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Pedagogical Frameworks 2

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Saved by Anna Gruszczynska
on February 24, 2010 at 11:56:58 am

back to Pedagogical Framework menu 


[note from Richard] The purpose of this page is to offer a consideration (from pedagogical and curriculum literature) on what constitutes a pedagogical framework. Its purpose is to help the project in its work to make our modules 'open' for use by others. It is not intended as a definitive or prescriptive statement on our frameworks - i.e. it is provisional and to be negotiated. Colleagues are invited to write on the page as well as add comments at the bottom (this is a Wiki :-). Can I suggest we use different colours - and add your initials if you want to add a thread to follow.


2. Pedagogical Frameworks


'What is a pedagogical framework? Figure 2.1 is an attempt to capture a version of what might be meant by this term. The point is not to construct one ideal pedagogical framework; but neither are all possible frameworks equally satisfactory' (p. 25)


Fig 2.1 Pedagogical framework, educational setting, organisational context


Environment as the physical setting for the learner's work - this requires a degree of openness to allow for variable learner needs and to initiate a creative response (what we might call a 'loose coupling')


Philosophy and High Level Pedagogy as declarative / conceptual aspects of the P. framework

Ped. Strategy and Ped. Tasks as procedural / operational aspects of P. framework


Philosophy as the beliefs held about the nature of knowledge and competence and how learning occurs (see theory of learning on this, but roughly mapping to instructivism / constructivism continuum for learning, and epistemology that connects relativist / phenomenolgy approaches to constructivism (note: Goodyear contests this suggesting that realism connects with constructivist approaches more effectively)


High Level Pedagogy as enacted Philosophy, the 'concrete instantiation of philosophical positions' (p. 31). Here we might examine the types (or flavours?) of pedagogy - and this needs greater examination for it to be useful and meaningful to designers - including

Problem based Learning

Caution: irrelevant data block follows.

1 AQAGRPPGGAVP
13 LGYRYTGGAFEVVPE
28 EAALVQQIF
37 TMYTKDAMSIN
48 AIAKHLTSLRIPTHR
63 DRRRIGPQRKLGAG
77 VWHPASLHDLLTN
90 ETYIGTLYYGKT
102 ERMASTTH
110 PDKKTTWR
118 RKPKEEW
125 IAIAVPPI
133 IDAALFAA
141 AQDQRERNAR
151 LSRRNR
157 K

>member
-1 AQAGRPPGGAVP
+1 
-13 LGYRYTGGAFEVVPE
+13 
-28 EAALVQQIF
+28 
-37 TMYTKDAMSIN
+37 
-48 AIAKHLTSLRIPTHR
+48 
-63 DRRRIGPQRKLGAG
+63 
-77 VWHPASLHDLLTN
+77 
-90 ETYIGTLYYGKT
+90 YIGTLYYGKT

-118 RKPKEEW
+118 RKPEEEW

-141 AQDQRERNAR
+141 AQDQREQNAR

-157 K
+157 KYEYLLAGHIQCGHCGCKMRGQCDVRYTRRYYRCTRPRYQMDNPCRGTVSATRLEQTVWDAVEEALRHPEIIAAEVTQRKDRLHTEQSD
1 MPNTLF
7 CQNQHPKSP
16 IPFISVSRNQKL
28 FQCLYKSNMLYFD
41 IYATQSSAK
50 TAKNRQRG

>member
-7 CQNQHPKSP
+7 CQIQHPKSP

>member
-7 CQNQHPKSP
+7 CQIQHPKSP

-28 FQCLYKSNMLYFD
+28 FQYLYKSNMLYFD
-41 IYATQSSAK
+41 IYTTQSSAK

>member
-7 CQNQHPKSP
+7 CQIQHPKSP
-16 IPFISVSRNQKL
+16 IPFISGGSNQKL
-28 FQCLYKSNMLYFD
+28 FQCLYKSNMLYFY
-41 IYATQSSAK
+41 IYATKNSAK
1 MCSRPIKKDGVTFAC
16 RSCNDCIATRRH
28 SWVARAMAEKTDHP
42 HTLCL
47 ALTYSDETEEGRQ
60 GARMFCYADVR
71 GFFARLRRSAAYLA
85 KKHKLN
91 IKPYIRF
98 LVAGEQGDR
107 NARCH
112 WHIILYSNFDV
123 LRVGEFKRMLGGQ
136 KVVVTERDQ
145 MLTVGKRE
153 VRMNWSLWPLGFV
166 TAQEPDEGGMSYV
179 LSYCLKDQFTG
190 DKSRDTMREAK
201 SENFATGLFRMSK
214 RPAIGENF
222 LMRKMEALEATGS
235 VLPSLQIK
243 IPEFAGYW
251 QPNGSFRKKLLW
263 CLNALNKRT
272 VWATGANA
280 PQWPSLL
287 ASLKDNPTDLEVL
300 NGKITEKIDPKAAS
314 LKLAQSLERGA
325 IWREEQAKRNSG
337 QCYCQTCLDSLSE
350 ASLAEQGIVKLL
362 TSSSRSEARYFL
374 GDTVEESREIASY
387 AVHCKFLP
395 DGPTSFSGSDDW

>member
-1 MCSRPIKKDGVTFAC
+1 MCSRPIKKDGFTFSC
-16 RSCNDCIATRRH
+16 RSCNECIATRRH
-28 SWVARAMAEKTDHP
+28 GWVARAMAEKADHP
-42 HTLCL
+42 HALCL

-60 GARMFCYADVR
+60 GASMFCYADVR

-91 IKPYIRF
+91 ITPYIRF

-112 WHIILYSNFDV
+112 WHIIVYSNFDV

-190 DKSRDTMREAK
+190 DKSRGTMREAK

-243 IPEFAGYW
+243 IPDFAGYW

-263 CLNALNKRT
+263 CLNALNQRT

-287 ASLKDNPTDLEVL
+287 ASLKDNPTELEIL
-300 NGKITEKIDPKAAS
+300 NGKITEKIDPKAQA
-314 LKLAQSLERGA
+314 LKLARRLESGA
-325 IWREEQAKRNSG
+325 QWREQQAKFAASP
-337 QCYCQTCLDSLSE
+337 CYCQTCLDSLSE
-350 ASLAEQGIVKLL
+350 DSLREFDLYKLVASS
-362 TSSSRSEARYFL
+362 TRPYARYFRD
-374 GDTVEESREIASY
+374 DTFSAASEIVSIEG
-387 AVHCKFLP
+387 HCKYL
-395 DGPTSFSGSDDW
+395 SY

Guided Discovery Learning

Cognitive Apprenticeship

programmed Learning

Collaborative Learning

[needs further work]


see also Merrill's First Principles of Instruction (2002)


Pedagogical Strategy - a broad brush depiction of plans - a description of actions and intentions to enable shared understandings by teachers and learners


Pedagogical Tactics - strategy at a more granular level - the detailed moves by which strategy is effected - this is not necessarily top down (i.e. from strategy to tactics) as strategy can be emergent, and threads woven from intuitive tactical activity (the tacit, informal and intuitive): 'its articulation can serve the coordination and communication facility ... and help turm intuiive action into something more reflective, self-aware and discussable' [this is important] 


Tasks as prescribed work and Activity as what people actually do (see Brown and Duguid, 2000, on 'canonical' and 'non-canonical' work practices). Learning Task as a specification of learning activity - that is specified to make the chance of unproductive activity within tolerable limits.


Organisational Context as including the institutional context, in which the pedagogical framework and the educational settings can be developed. This brings constraints (e.g. logistical and financial) 


There follows a discussion of indirection in design and of the three connected sets of design considerations:

  • design of tasks,
  • design of supportive organisational forms / structures
  • design of supportive tools / physical (and virtual?) environments which each learner can customise to their own needs


And the latter of these is seen as having direct influence on the 'learnplace' (see discussion on the space place distinction p. 36) 


The pedagogical framework model is offered in the paper as a conceptual tool to structure discussions about teams are trying to achieve and how they are going to achieve it.


'Depicting the pedagogical framework and educational setting within their organizational context can also help us locate key interactions between the context and innovative activity. Features of the organizational context may have a particularly strong influence at certain key points - for example, where a new educational setting is being created according to the ideas sketched in a pedagogical framework (the top arrow in Figure 1). It is important for innovatory projects to be able to identify the nature of such influences as clearly as possible. They can be as crucial to the long term success or failure of an innovation as the pedagogical strategy or the learning environment.' (p. 34)


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